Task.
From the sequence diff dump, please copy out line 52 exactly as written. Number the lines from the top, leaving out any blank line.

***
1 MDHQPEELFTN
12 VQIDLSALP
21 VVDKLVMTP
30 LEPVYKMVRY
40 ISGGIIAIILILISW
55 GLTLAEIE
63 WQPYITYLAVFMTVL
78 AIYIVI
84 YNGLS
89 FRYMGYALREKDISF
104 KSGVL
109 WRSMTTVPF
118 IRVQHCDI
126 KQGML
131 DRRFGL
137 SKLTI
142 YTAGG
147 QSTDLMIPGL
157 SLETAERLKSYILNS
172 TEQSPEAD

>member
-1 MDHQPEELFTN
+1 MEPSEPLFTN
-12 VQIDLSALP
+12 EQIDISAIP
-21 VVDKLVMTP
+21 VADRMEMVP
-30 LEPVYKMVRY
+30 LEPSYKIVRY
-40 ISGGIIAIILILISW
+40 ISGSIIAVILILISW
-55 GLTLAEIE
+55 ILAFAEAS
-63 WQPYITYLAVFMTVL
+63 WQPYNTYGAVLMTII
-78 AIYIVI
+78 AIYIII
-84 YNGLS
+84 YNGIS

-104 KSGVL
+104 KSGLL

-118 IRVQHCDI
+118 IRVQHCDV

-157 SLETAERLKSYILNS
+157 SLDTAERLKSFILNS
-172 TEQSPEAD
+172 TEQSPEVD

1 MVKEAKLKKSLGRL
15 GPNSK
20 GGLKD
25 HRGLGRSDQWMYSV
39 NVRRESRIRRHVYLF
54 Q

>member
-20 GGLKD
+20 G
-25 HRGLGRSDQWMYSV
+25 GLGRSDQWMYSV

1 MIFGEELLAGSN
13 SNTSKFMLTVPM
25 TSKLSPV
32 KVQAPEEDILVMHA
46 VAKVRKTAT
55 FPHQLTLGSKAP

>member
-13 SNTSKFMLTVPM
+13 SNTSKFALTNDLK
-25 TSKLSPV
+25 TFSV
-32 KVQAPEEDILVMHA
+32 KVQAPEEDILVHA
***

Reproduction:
39 NVRRESRIRRHVYLF